John snuck a photo of them from his phone.

We are in a town of young fit young people. This isn't a new phenomenon for us as we visit places with stunning scenery and many activities. We are used to being the older ones in the bar or on the trail. Before this couple walked through the door we were the about twenty years. But we meet many older adventurures like this couple. This particular couple appeared to be perhaps in their 8th decade on the big blue ball. It inspires us so much to realize what's possible at any age. It also gives me hope I may never have to surrender my wanderlust.

We set out the next day on our 20 km hike on the Laguna Torres trail. Within a half hour we could see the peaks of the Cerro Torre (Torres Peak) and after 4 hours we made it to the Torres glacier. The last few miles of the hike we walked along the rushing Fitz Roy River, past the tree line, up and over rocky hills until we finally got a view of the lake. It really stopped us in our tracks. It was our first glacier of the trip. Milky green water floating with icebergs and the clearest, cloud free view of the peaks right in front of us. We picked our way around the lake, far from the other hikers, ate our lunch and just soaked in the view. The hike back was long and tiring, then we made a beeline to a beer & burger joint for replenishments.

The peaks come into view.

Cerro Torres in all its glory.

Love this sign..."your personal health is at the disposal of natural forces". If only we truly understood that...

One of the most amazing lunch spots of the trip.

The next day we did a shorter hike to another lake on the Fitz Roy trail. Also beautiful but on that day the clouds kept Fitz Roy peak hidden for most of our time on the trail. We stopped for lunch at Laguna Madre and the clouds cleared long enough for us to snap a few photos while we ate. Within a half hour they closed back in, making the whole mountain range disappear, so we headed down.

The majestic Fitz Roy peak closer up.

We got gas here on the way out of town. Want to know how bad the wind blows in this part of the world? The town's only gas station is in a shipping container. I am pretty sure it's so the gas station attendant doesn't blow away.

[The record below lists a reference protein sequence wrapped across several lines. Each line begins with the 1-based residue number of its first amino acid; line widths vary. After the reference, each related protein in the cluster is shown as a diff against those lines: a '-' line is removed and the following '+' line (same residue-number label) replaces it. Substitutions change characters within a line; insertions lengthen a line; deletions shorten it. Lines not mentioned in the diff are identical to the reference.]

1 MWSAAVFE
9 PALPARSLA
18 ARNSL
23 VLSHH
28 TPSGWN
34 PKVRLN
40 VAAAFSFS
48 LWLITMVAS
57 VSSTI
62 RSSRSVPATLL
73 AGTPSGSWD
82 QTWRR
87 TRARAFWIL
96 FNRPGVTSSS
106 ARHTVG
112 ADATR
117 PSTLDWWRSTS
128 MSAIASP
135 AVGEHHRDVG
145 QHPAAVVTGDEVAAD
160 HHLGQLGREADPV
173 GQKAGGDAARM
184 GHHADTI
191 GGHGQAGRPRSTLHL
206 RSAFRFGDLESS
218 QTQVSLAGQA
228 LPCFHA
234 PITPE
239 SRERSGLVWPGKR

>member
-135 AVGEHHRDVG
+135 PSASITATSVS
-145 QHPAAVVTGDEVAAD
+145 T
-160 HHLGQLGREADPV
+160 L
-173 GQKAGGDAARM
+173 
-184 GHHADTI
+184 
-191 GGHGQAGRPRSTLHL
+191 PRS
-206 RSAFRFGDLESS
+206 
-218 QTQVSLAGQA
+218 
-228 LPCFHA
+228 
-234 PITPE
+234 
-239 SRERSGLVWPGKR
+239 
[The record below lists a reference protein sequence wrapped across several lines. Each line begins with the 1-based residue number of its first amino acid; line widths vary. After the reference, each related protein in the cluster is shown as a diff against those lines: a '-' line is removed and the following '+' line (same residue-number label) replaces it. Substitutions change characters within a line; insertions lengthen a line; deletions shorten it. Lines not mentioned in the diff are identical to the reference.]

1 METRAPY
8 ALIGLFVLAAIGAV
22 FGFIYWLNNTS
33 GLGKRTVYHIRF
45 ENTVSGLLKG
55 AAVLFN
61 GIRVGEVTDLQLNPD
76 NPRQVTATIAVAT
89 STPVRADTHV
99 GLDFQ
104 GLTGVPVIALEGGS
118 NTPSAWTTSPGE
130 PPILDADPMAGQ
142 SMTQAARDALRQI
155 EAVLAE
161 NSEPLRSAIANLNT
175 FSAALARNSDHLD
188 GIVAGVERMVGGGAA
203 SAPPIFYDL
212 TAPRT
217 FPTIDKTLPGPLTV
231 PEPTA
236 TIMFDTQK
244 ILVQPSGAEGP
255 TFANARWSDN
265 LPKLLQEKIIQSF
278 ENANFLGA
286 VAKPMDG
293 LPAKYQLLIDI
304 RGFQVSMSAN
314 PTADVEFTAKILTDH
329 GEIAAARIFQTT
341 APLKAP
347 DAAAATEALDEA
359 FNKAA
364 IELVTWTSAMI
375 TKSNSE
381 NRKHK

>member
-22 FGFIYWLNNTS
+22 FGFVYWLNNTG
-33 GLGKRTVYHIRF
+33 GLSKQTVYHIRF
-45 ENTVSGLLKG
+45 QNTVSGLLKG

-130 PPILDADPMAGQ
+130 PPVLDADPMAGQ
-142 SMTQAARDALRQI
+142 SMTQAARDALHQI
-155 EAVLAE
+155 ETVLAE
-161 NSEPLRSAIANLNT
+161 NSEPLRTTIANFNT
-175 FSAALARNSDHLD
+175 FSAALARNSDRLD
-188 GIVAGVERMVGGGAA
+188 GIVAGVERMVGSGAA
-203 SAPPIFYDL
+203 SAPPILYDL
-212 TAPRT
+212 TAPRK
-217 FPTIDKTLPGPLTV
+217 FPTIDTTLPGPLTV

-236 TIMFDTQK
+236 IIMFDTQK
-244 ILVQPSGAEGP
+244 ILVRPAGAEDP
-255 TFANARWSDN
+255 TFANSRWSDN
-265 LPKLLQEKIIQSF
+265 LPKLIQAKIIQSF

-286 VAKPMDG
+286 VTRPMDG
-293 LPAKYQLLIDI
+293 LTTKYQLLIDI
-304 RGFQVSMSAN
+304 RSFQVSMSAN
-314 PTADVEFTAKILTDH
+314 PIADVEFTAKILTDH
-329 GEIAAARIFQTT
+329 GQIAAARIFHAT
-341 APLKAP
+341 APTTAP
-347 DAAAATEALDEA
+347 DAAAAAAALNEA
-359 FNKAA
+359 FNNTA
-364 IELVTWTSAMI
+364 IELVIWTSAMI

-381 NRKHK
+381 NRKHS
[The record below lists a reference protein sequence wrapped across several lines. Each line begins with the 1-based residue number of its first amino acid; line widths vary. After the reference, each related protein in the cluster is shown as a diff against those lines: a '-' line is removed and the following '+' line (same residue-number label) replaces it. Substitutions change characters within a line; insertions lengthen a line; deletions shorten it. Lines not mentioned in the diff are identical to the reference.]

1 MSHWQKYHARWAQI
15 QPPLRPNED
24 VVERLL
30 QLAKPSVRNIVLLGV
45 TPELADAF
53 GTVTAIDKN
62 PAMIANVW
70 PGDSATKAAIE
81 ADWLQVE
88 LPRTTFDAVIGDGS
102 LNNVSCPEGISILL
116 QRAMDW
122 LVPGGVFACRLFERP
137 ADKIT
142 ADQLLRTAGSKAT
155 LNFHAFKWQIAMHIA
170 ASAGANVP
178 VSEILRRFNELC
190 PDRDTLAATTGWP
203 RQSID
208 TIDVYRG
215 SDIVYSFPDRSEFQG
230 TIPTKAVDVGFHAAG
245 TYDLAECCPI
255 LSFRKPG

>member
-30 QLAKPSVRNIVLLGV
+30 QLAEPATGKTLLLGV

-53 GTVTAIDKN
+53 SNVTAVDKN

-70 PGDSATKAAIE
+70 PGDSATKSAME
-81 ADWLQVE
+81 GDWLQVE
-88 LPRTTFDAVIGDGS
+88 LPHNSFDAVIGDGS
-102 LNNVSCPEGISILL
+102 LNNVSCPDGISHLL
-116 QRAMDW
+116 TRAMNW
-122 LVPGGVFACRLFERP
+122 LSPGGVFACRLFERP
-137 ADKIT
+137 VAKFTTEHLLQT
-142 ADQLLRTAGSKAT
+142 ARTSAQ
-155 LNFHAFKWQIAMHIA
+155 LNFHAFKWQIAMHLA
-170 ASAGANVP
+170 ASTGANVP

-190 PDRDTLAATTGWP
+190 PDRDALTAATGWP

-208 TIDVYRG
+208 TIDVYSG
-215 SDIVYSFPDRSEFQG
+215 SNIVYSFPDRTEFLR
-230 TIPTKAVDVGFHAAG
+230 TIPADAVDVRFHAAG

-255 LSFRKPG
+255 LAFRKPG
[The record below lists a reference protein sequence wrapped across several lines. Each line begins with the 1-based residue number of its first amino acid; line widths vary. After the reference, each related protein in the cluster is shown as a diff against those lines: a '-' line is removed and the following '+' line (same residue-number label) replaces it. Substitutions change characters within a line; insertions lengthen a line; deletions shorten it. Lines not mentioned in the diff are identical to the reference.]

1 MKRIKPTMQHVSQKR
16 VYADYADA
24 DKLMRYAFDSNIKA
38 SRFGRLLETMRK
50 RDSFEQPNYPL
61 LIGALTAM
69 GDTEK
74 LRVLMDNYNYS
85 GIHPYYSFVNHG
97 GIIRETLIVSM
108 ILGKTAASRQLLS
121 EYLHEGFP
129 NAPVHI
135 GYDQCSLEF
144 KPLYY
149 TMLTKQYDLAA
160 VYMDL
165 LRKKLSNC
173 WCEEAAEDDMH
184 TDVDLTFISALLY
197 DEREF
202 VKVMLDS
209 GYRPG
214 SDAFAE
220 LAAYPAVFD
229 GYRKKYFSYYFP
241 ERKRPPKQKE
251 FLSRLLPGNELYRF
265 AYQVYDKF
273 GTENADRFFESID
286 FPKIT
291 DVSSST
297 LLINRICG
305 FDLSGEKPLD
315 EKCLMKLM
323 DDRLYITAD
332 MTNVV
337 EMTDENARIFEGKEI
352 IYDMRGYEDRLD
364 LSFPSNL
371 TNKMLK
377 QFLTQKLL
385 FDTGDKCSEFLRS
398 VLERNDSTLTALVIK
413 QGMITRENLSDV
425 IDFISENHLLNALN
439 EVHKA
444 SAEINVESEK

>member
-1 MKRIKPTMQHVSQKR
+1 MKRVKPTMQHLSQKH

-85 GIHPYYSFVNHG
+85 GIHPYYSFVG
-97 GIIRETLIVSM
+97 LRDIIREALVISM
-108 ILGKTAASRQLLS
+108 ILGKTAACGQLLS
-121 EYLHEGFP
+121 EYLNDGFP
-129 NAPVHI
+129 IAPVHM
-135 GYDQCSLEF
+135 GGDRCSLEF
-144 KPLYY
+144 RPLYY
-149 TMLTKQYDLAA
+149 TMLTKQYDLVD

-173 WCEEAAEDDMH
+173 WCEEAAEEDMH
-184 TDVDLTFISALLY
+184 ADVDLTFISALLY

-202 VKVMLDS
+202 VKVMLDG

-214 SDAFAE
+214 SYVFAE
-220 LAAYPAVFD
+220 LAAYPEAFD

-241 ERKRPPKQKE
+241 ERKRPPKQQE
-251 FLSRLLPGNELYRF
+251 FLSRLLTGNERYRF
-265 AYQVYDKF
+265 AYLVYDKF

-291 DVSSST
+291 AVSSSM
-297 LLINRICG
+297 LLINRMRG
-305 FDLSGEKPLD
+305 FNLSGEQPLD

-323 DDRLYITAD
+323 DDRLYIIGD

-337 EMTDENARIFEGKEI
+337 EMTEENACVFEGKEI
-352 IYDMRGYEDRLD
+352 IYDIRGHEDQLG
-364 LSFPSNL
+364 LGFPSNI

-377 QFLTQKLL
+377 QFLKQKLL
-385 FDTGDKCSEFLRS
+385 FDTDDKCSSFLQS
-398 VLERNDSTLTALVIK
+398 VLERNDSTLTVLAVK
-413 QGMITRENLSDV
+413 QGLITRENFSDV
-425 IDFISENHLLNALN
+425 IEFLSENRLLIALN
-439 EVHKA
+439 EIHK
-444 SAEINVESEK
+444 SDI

Pump is inside. It is knock-you-to-the-ground kind of wind. All day long. Not a camper's friend.

After El Chalten we headed for the town of El Calafate and the mother of all Argentinian glaciers, Perito Moreno. The Perito Moreno glacier is in the southern part of the Los Glaciers National Park and is far more famous. We camped in town at a hostel/campground called El Overerjo to stock up on food and water before heading out the next afternoon to see the glacier.

We arrived late afternoon on October 31st, the day before the park opens for high season. It was pretty quiet and by 6:00 pm we had the place virtually to ourselves, with relatively sunny skies. There are miles of catwalk built all along the face of the glacier that provide different vantage points. The glacier itself is amazing. Enormous and captivating, it is one of Earth's most dynamic and accessible ice fields - it's 30 km long, 5 km wide and 60 m high. It was beautiful.

Perito Moreno Glacier.

Throughout the ice formations are deep blue ribbons of color that make the glacier look illuminated from within. The blue in the ice is mesmerizing. Unlike every other glacier in the world, it is at steady state, meaning it is advancing at approximately the same rate as it is shrinking. And it is active. Every half hour or so we could hear huge chunks of ice breaking off, called calving, as we walked the catwalks. A couple of times we saw chunks as big as a bus break off and crash into the water. We could hear the crack, then a delay, and then the boom as the ice hit the water, creating huge waves as it sank deep into the water and then pop up as a new iceberg. We would walk, sit, listen, and then walk again. Just before closing we saw a huge piece break off. It looked as big as a 10-story building and John caught it on camera. It's hard to get a sense of the scale but it was huge.

I always knew it, but on this day, I really knew it. Mother Nature is fierce.

Too see the whole thing come down, here is the GIF:

We left the park after closing around 8:00 p.m. and decided to come back early the next day to see the glacier from the water on a tour boat. Not wanting to drive all the way out to the campground 20 Km away, we turned off the main road and found a spot just outside the park boundaries and hunkered down for the night. It was quiet - just us and the sheep...and the wind.

The next morning we headed back to the glacier and enjoyed the scenery by boat. It was freezing cold and overcast, but the boat and the weather gave us a different perspective of the glacier - more ominous and even more massive.

That night we drove out to the campground south of the park (but still in the park) called Lago Roca. The campground is primitive but huge, and we were the only ones camping. It was still very early in the season so we felt ok that we traded warmer weather for crowds. It was cold and kind of rainy but after dinner we took a walk (it doesn't get dark until after 10 pm this far south so we've been slowly getting to bed later and later). With snowy mountains and the glacier in the background, we chilled out with few locals for a while and then wandered back around the lake.

So this is Patagonia. We are soaking in all that it has to offer.